I developed and stuck to a weekly meal plan schedule based on a budget of about $100 (give or take) to last me at least a week, sometimes more. This included breakfast, lunch, snacks, dinner, and dessert. I curated my meals, often either repeating them and/or basing them on ingredients or seasonings I already had. I also shopped at two different nearby grocery stores to get the best price for the items I needed. To aid my efforts, I’d look at weekly grocery ads to see what was on sale. I even downloaded the grocery store app for coupons and deals. Did I get tired of curating, cooking and eating my own food? Absolutely! But man, I’m SO glad I did.
Tip: Always, always have a grocery list before going to the store and most importantly, stick to it. You can also download apps like Ibotta to earn cash back on items when you actually DO spend money. You can use my code nalhnst if you decide to try it out.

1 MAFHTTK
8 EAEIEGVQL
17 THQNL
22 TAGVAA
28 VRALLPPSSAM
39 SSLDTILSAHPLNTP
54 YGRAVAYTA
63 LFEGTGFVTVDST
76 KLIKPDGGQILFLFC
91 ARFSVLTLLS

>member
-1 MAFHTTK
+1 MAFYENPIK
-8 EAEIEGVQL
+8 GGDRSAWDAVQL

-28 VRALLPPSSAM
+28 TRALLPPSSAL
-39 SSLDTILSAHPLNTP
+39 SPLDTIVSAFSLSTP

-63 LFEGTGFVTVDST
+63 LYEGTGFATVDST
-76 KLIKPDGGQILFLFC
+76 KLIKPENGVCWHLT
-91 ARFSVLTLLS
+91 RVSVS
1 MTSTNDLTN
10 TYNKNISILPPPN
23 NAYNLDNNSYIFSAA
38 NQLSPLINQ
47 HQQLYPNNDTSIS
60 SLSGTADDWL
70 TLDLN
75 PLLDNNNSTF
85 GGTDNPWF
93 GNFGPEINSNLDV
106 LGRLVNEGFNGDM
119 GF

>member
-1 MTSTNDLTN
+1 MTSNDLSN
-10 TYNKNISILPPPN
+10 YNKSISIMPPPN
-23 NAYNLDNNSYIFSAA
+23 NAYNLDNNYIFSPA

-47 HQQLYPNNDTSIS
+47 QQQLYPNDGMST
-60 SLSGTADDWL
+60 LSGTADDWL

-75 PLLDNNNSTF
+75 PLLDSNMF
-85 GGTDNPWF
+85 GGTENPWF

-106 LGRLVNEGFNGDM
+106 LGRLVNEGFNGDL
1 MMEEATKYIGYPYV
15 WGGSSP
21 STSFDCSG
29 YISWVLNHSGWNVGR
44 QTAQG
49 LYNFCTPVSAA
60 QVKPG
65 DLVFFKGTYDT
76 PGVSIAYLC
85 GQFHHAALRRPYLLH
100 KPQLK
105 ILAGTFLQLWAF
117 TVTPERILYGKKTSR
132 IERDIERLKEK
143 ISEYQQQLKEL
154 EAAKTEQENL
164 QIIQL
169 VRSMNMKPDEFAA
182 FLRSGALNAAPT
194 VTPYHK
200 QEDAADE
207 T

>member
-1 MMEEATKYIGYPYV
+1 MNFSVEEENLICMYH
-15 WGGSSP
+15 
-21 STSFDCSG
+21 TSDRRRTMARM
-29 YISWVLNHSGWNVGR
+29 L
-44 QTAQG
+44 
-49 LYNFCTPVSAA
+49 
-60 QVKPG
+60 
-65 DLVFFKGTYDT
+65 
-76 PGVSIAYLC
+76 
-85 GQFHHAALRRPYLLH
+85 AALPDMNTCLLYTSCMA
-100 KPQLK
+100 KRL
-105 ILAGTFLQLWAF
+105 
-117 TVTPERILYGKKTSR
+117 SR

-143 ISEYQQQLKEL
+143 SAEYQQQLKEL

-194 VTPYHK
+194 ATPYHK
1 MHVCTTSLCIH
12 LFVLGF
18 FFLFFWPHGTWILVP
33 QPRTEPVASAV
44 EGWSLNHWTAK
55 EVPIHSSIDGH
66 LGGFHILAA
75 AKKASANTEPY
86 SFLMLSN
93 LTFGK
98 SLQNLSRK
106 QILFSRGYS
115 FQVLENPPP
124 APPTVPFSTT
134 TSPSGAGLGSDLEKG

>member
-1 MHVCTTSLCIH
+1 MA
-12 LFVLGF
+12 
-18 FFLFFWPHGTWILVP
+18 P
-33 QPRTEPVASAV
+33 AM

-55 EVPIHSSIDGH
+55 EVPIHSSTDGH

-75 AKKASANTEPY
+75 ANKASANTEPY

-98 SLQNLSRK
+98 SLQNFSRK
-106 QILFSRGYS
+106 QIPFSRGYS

Cut or Lower Expenses (As Many as Possible)
I scrutinized ALL of my spending habits and bills under a microscope, no matter how big or small. For example, I called my phone company to get my bill lowered and asked my credit card companies to lower my interest rates. I wore protective hairstyles for longevity, and cut out expensive beauty appointments—like manicures, pedicures, eye lash extensions, and eye brow waxes—for months. Beauty maintenance and self-care was (and is) still a priority for me, so I replaced my typical appointments with DIY self-care. While everyone was shopping like crazy during the pandemic, I saved my money. I figured that since no one was going to see me rock that new dress, makeup or accessories, why buy it now? Also, at one point, 2020 gave me serious apocalyptic vibes, so collecting new stuff was the last thing on my mind.